There has been spirited debate about what the government should be doing, and how quickly it should be doing it, in response to the unprecedented health and economic crisis from COVID 19.
At the centre of debate is closure of schools and childcare as we are urged – or required – to work at home. Meanwhile female dominated professions at the forefront of the crisis – health care workers, teachers, and childcare providers – are struggling with the dilemmas of their now hazardous work environments. As a frustrated West Australian teacher recently wrote in a local news outlet: “I usually love teaching, but right now I hate the fact that I am a teacher”.
Teachers are not babysitters for the economy. Keep schools open and [we] are exposed to high-risk behaviours by a beautiful bunch of guileless innocents.
“We are not babysitters for the economy. You keep the schools open, and I find myself in the unenviable position of being exposed to high-risk behaviours by a beautiful bunch of guileless innocents.”
In her frustration, the anonymous WA teacher captured the essence of a critical economic problem that is being ignored. So far, the response has focused on the market economy, including the unquestionable importance of quickly redressing the gaps in our social security system for those without paid employment.
Yet the letter from Anonymous highlights that the non-market production of households, including women’s unpaid care and domestic work, is now a crucial economic buffer. A feminist economic perspective on responses to economic disruptions brought by COVID 19 may reveal new ways of thinking about the problem, and how we might better respond to protect health, productivity and well-being.
The first thing is to recognise that the market is only one part of the economy. Broadly speaking, GDP is the value of all goods and services bought and sold. Nevertheless, statisticians estimate that in normal times around half of all economic activity is unpaid (and therefore uncounted) production by households.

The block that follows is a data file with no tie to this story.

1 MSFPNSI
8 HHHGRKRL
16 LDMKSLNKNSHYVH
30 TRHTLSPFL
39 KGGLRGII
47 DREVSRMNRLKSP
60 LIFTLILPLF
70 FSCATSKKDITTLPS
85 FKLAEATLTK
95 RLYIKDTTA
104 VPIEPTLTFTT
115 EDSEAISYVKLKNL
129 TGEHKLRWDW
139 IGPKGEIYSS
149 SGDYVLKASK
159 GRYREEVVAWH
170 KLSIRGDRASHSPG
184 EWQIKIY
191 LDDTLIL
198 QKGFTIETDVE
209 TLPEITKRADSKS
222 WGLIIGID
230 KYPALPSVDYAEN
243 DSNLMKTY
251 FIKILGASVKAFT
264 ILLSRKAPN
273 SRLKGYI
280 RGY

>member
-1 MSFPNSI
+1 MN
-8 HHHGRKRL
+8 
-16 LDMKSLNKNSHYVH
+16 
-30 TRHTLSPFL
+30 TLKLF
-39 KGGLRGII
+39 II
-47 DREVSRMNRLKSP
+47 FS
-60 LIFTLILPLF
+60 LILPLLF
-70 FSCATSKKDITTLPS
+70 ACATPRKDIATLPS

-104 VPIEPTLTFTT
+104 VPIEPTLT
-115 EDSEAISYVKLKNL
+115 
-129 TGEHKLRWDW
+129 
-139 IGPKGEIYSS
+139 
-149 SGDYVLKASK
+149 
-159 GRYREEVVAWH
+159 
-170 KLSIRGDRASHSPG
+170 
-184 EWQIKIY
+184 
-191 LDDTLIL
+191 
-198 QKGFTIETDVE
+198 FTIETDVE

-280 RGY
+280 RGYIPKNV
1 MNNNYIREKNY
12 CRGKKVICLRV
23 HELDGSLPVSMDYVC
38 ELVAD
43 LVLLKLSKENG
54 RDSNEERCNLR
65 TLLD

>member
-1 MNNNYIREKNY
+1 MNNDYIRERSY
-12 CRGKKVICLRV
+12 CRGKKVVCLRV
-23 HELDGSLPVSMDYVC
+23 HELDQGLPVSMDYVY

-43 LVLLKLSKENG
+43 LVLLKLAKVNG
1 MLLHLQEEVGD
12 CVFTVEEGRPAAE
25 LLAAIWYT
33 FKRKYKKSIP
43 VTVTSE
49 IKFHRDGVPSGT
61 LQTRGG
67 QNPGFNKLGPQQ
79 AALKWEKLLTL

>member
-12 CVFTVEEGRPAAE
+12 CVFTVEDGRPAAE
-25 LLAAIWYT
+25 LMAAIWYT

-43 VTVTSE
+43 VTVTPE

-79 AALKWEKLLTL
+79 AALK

Statisticians estimate that in normal times around half of all economic activity is unpaid (and therefore uncounted) production by households.
The Australian Bureau of Statistics calculated in 2014 that the value of household production was $416 billion to $586 billion – or between 41.6% to 58.7% of GDP. Experts also recognise that during times of market instability, such as the 1930s depression and the 2007-08 global financial crisis, home production was an important buffer for living standards. This is because when incomes drop, more goods and services are produced and exchanged through social and family networks (think for example of eggs, vegetables, haircuts, childcare) rather than being purchased.
Conventional wisdom of managers during the current crisis of ‘home working’ seems to be that a 20-30% ‘productivity loss’ is to be accepted as normal. This perspective is understandable for employers, but unforgivable for governments when market childcare and education services are operating at much reduced capacity, and the locus of this economic activity has shifted dramatically into homes.
This example illustrates how production and productivity moves between the household and market sector but is only measured and recognised when it is paid for. This is hardly a 20% drop in productivity when around half these schoolchildren are now being cared for the non-market household sector.